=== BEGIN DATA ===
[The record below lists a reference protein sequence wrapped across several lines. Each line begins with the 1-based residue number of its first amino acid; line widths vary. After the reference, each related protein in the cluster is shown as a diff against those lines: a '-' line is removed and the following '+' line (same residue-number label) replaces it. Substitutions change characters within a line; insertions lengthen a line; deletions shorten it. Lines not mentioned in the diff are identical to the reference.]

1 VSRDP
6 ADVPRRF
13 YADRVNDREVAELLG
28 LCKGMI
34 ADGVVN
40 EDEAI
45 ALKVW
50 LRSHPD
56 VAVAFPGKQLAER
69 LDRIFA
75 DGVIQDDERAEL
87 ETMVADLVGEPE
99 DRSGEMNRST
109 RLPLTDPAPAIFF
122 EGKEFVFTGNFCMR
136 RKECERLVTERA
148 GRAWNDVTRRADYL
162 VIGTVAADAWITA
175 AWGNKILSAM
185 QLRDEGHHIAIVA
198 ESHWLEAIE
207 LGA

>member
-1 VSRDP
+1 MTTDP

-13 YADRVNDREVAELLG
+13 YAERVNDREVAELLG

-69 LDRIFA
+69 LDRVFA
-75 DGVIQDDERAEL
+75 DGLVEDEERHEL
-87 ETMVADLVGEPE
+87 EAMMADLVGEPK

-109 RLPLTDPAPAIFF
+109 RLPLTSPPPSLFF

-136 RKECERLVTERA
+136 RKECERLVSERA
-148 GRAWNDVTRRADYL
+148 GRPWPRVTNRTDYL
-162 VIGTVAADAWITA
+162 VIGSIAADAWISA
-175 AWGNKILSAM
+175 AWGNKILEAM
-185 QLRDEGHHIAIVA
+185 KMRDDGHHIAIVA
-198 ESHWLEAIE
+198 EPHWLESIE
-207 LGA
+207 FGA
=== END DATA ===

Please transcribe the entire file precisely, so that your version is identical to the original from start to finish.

[The record below lists a reference protein sequence wrapped across several lines. Each line begins with the 1-based residue number of its first amino acid; line widths vary. After the reference, each related protein in the cluster is shown as a diff against those lines: a '-' line is removed and the following '+' line (same residue-number label) replaces it. Substitutions change characters within a line; insertions lengthen a line; deletions shorten it. Lines not mentioned in the diff are identical to the reference.]

1 VSRDP
6 ADVPRRF
13 YADRVNDREVAELLG
28 LCKGMI
34 ADGVVN
40 EDEAI
45 ALKVW
50 LRSHPD
56 VAVAFPGKQLAER
69 LDRIFA
75 DGVIQDDERAEL
87 ETMVADLVGEPE
99 DRSGEMNRST
109 RLPLTDPAPAIFF
122 EGKEFVFTGNFCMR
136 RKECERLVTERA
148 GRAWNDVTRRADYL
162 VIGTVAADAWITA
175 AWGNKILSAM
185 QLRDEGHHIAIVA
198 ESHWLEAIE
207 LGA

>member
-1 VSRDP
+1 MTTDP

-13 YADRVNDREVAELLG
+13 YAERVNDREVAELLG

-69 LDRIFA
+69 LDRVFA
-75 DGVIQDDERAEL
+75 DGLVEDEERHEL
-87 ETMVADLVGEPE
+87 EAMMADLVGEPK

-109 RLPLTDPAPAIFF
+109 RLPLTSPPPSLFF

-136 RKECERLVTERA
+136 RKECERLVSERA
-148 GRAWNDVTRRADYL
+148 GRPWPRVTNRTDYL
-162 VIGTVAADAWITA
+162 VIGSIAADAWISA
-175 AWGNKILSAM
+175 AWGNKILEAM
-185 QLRDEGHHIAIVA
+185 KMRDDGHHIAIVA
-198 ESHWLEAIE
+198 EPHWLESIE
-207 LGA
+207 FGA